Aiming to revive a lawsuit against Facebook, the Russian company Federal Agency of News claims in new court papers that its account was removed as a result of a “conspiracy” between the social networking platform and the U.S. government.
“Facebook ... acts at the behest of the government of the United States in its attempts to regulate free speech,” the organization writes in an amended complaint filed last week against Facebook. “This agreement between Facebook and the U.S. government constitutes a conspiracy to deny the [Federal Agency of News] its free speech rights guaranteed under the U.S. Constitution.”
The dispute between Facebook and the Russian company dates to last year, when the social networking service removed 70 accounts it believed were controlled by the Internet Research Agency, a Kremlin-backed company that engages in online influence operations for the Russian government. The Federal Agency of News was among those accounts.
U.S. District Court Judge Lucy Koh in the Northern District of California dismissed the lawsuit last month. She ruled that Facebook wasn't a government entity, and therefore wasn't bound by the First Amendment's prohibition on censorship. Koh also ruled that the Communications Decency Act immunizes Facebook from liability for decisions about how to treat content created by outside parties, like the Federal Agency of News.
The ruling was without prejudice, meaning that the Russian company could refashion its complaint and bring it again.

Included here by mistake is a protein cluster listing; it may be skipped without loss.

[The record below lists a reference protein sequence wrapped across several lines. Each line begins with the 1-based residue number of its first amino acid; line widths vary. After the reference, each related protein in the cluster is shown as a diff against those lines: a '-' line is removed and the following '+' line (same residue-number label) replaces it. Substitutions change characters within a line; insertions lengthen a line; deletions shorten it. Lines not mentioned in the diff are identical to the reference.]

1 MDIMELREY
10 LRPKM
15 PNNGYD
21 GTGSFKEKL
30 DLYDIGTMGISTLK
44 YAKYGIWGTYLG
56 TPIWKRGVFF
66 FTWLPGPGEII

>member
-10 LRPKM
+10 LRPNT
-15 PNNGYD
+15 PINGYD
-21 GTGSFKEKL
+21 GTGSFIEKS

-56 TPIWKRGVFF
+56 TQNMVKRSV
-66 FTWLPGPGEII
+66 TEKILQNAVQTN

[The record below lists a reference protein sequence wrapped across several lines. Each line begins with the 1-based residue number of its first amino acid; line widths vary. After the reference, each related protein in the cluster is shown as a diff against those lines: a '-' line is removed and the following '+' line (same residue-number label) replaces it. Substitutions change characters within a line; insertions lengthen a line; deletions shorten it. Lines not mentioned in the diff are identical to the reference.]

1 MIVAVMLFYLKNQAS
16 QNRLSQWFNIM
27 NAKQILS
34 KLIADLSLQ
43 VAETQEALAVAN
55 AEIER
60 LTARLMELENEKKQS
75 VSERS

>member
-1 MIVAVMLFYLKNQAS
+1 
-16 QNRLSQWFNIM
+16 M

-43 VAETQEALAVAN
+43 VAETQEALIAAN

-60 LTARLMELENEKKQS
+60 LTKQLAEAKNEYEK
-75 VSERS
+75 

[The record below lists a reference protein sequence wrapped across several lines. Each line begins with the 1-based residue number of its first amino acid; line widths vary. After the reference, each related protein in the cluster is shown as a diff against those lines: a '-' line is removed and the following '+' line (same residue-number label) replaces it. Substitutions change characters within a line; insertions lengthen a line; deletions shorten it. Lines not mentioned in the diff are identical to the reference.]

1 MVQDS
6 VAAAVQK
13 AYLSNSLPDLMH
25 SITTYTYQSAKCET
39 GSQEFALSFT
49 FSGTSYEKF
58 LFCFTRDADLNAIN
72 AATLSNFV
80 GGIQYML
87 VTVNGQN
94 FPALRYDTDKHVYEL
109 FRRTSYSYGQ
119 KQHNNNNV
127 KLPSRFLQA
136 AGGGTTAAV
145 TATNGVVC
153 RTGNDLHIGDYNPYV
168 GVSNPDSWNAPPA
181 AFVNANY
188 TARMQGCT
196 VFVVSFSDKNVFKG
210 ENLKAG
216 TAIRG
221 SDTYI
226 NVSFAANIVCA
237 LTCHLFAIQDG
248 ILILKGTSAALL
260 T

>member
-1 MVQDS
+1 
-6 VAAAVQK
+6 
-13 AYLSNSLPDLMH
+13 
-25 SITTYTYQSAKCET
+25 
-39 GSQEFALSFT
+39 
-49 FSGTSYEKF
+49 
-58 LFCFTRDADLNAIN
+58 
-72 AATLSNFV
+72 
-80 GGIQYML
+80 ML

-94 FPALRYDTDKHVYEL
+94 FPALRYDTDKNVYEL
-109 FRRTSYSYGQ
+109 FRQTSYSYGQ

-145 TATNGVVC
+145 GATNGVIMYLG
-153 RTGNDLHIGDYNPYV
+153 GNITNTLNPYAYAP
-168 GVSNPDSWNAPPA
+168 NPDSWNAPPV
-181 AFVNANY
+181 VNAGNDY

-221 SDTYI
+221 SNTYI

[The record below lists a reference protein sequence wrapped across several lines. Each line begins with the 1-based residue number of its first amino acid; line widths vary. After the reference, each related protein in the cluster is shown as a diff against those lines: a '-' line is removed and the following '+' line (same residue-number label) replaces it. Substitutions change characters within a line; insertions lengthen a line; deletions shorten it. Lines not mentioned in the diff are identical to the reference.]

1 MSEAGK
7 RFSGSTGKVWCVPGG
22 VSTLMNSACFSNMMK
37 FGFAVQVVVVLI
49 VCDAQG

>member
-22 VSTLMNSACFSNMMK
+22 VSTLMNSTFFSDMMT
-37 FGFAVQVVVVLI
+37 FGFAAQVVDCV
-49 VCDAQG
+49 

The Russian company acknowledges in its complaint that its accountant, Elena Alekseevna Khusyaynova, was indicted for conspiring to manipulate elections in the U.S. But the organization -- which described itself in the complaint as “a legitimate news organization that adheres to journalistic standards in its publications” -- says Khusyaynova was merely a bookkeeper.
In its amended complaint, filed last week, the Russian company repeats many of the same allegations contained in the original lawsuit.
But the company also adds some new allegations, including that Facebook conspired with the government, and that Facebook is itself a “public forum” -- meaning that it is comparable to a city park or other public venue where the government can't censor speech based on its content.
While some judges have ruled that specific social media accounts operated by government officials -- including President Trump -- can be public forums, no courts have ruled that the platforms themselves are public forums. On the contrary, judges have repeatedly ruled that Facebook and other tech companies are free to decide how to treat content on their sites.